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Completely agree... Sep 28, 2007

That’s the kind of statement that should be said more often, especially when our profession is not so recognized. We are the bridge between human beings of different cultures, so imagine... What would happen if there were no bridges…?
Best,
Fernando


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Riccardo Schiaffino  Identity Verified
United States
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Without translation the history of the world would be different Sep 28, 2007

"Without translation, there is no history of the world" sounds very close to pretentious B.S., but it leads to two interesting "What if"s:

1) What if there was no translation because all languages would be so fundamentally different as to preclude any possibility of common ground or understanding? (call this the "Rendezvous with Rama" hypothesis)

- or -

2) What if there was no translation because everybody, everywhere and in all times always spoke the same language (the "Before Babel" hypothesis).

There could be a couple of interesting SF stories there.


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Luis M. Cuerdo Galarraga  Identity Verified
Spain
Local time: 01:32
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What if? Sep 29, 2007

My guess:

1) What if there was no translation because all languages would be so fundamentally different as to preclude any possibility of common ground or understanding? (call this the "Rendezvous with Rama" hypothesis)


It already happens and it is called different species, if monkeys would be able to speak as we do they would be integrated in our society-civilization. If there were other humans communicating, say, like dolphins, no doubt we would be hunting them.

2) What if there was no translation because everybody, everywhere and in all times always spoke the same language (the "Before Babel" hypothesis).


Language is organic and living, as we are, it would mean that we are all equal, probably like ants.

[Edited at 2007-09-29 13:42]


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Henry Hinds  Identity Verified
United States
Local time: 17:32
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Those who disagreee Sep 29, 2007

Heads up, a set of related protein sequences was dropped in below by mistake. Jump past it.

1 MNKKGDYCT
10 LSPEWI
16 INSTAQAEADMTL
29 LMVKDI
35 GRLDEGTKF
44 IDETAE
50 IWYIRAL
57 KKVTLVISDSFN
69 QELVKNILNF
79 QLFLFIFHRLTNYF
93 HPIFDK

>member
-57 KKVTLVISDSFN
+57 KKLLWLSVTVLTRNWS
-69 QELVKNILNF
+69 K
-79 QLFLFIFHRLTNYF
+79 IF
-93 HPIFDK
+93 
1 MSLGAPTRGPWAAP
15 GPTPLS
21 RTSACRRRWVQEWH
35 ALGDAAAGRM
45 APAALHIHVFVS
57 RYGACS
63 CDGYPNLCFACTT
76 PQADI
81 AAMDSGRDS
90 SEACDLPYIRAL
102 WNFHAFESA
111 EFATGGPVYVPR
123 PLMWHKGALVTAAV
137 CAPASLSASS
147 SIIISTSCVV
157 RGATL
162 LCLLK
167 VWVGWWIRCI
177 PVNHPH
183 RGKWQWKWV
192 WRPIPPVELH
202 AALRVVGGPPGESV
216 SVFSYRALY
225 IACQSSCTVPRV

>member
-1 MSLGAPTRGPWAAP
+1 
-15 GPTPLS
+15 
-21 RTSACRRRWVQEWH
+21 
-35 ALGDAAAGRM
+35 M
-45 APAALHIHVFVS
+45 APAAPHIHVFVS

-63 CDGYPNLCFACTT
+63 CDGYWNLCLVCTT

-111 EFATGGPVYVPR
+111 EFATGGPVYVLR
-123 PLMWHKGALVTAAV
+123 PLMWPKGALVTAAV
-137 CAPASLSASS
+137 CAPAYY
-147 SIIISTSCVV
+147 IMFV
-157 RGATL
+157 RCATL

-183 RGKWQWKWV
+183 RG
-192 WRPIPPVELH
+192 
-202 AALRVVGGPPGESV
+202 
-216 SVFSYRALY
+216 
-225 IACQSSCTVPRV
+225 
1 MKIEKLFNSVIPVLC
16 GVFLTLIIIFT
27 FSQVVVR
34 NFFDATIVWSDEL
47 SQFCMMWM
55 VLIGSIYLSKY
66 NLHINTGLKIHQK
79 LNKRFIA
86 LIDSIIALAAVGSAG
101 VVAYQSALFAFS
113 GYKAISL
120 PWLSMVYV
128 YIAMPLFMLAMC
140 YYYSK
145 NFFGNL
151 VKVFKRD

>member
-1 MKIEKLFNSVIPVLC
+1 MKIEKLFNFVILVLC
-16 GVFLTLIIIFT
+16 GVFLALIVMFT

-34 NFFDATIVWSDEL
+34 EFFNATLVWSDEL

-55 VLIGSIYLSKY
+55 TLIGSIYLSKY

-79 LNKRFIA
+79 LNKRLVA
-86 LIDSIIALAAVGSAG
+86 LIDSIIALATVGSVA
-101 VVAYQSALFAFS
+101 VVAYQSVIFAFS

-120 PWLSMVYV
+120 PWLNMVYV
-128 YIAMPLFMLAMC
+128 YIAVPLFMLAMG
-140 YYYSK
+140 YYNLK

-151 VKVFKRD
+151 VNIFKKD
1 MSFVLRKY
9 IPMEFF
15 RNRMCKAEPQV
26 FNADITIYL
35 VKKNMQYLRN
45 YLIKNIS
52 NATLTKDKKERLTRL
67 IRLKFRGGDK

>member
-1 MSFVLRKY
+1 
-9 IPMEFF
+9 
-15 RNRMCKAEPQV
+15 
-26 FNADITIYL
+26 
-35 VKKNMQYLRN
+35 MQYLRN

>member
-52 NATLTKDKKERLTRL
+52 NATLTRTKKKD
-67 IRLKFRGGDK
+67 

What's your reasoning?

Translation is a part of written language, without which we could only understand our own. Since most of history has not been written in our own language, then how could we understand it?

There would be no history as we know it without translation.


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Amy Duncan  Identity Verified
Brazil
Local time: 21:32
Portuguese to English
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I disagree Sep 29, 2007

It's sort of like saying "If a tree falls in a forest, and nobody's around, does it make a sound?"

Yes, there is history of the world, even without translation.


Amy


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telefpro
Local time: 05:02
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Translations distort history Sep 30, 2007

At times, translations distort history. Sometimes translation is a betrayal. I t would be more apt to say that without language there is no history.
Historical age? Translation age?


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This is what I think .... Sep 30, 2007

Without translation, progression of world civilization could be only a bit slower. I say this because people always had communicated with body languages as well.

Well, you would say we are talking about written mode of communication.
But when people were confined in their place of birth, therefore it was quite often their place of death, what was the merit of written mode of communication?

Back off from thinking from where we are, especially of the age of Internet.
Do not think like this has been around since the begining of our civilaization.

Bible has been the biggest incentive for our progress in terms of translation.
Look who we are talking about when we say the "International Translation Day"?
This is still quite West oriented mode of thinking.

Hey, Asian or African or Arabic colleagues, where are you?